b) Article 268A of the Constitution has been omitted. The said article empowered the Government of India to levy taxes on services. As tax on services has been brought under GST, such a provision was no longer required.

c) Article 269A has been inserted which provides for goods and services tax on supplies in the course of inter-State trade or commerce which shall be levied and collected by the Government of India and such tax shall be apportioned between the Union and the States in the manner as may be provided by Parliament by law on the recommendations of the Goods and Services Tax Council. It also provides that Parliament may, by law, formulate the principles for determining the place of supply, and when a supply of goods, or of services, or both takes place in the course of inter-State trade or commerce.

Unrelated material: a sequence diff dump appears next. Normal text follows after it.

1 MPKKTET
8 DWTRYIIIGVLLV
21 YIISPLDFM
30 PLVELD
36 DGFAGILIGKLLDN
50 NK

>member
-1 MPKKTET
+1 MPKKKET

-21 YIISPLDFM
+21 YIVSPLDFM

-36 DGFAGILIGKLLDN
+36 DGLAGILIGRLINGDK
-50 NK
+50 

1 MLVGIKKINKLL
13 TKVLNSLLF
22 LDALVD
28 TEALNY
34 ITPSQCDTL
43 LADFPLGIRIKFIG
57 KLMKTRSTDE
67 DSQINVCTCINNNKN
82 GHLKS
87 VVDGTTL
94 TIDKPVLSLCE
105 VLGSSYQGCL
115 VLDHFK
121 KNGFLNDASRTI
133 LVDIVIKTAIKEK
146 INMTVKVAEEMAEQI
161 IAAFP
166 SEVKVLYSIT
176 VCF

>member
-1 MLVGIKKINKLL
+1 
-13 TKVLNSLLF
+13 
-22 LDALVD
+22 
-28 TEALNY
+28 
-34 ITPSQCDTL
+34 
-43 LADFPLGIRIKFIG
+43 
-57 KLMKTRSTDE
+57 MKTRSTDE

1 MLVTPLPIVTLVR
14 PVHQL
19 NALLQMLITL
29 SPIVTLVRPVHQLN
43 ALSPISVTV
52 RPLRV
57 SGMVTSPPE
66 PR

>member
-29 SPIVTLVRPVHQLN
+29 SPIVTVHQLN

d) Article 270 has been amended to provide for distribution of goods and services tax collected by the Union between the Union and the States.

e) Article 271 has been amended which restricts power of the Parliament to levy surcharge under GST. In effect, surcharge cannot be imposed on goods and services which are subject to tax under Article 246A.

f) Article 279A has been inserted to provide for the constitution and mandate of GST Council.

g) Article 366 has been amended to exclude alcoholic liquor for human consumption from the ambit of GST, and services have been defined.